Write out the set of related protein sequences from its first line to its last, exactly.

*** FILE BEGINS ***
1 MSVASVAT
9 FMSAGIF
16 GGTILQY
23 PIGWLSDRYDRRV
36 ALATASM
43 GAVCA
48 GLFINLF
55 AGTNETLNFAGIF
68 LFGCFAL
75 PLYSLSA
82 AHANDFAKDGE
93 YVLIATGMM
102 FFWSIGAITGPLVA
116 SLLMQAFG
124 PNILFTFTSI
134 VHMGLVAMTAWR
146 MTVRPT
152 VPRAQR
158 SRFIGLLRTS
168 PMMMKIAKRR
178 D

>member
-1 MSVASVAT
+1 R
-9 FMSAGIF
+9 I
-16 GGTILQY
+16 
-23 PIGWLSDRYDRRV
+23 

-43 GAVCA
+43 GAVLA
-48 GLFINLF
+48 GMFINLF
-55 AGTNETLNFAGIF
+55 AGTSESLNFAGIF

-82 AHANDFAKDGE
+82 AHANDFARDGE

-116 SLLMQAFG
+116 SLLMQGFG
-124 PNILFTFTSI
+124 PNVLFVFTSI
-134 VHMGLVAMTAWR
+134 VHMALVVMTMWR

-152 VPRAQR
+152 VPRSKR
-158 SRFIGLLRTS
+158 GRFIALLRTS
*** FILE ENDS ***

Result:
1 MSVASVAT
9 FMSAGIF
16 GGTILQY
23 PIGWLSDRYDRRV
36 ALATASM
43 GAVCA
48 GLFINLF
55 AGTNETLNFAGIF
68 LFGCFAL
75 PLYSLSA
82 AHANDFAKDGE
93 YVLIATGMM
102 FFWSIGAITGPLVA
116 SLLMQAFG
124 PNILFTFTSI
134 VHMGLVAMTAWR
146 MTVRPT
152 VPRAQR
158 SRFIGLLRTS
168 PMMMKIAKRR
178 D

>member
-1 MSVASVAT
+1 R
-9 FMSAGIF
+9 I
-16 GGTILQY
+16 
-23 PIGWLSDRYDRRV
+23 

-43 GAVCA
+43 GAVLA
-48 GLFINLF
+48 GMFINLF
-55 AGTNETLNFAGIF
+55 AGTSESLNFAGIF

-82 AHANDFAKDGE
+82 AHANDFARDGE

-116 SLLMQAFG
+116 SLLMQGFG
-124 PNILFTFTSI
+124 PNVLFVFTSI
-134 VHMGLVAMTAWR
+134 VHMALVVMTMWR

-152 VPRAQR
+152 VPRSKR
-158 SRFIGLLRTS
+158 GRFIALLRTS